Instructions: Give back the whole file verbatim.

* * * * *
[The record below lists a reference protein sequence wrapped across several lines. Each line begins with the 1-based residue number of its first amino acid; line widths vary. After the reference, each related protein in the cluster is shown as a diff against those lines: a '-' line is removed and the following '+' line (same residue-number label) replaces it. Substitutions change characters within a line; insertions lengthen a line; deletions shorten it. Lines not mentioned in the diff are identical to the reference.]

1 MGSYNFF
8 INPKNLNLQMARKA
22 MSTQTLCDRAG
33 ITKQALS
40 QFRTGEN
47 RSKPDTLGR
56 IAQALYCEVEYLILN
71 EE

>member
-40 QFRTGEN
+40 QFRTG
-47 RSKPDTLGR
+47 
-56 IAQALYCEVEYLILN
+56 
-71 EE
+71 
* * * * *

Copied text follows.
[The record below lists a reference protein sequence wrapped across several lines. Each line begins with the 1-based residue number of its first amino acid; line widths vary. After the reference, each related protein in the cluster is shown as a diff against those lines: a '-' line is removed and the following '+' line (same residue-number label) replaces it. Substitutions change characters within a line; insertions lengthen a line; deletions shorten it. Lines not mentioned in the diff are identical to the reference.]

1 MGSYNFF
8 INPKNLNLQMARKA
22 MSTQTLCDRAG
33 ITKQALS
40 QFRTGEN
47 RSKPDTLGR
56 IAQALYCEVEYLILN
71 EE

>member
-40 QFRTGEN
+40 QFRTG
-47 RSKPDTLGR
+47 
-56 IAQALYCEVEYLILN
+56 
-71 EE
+71 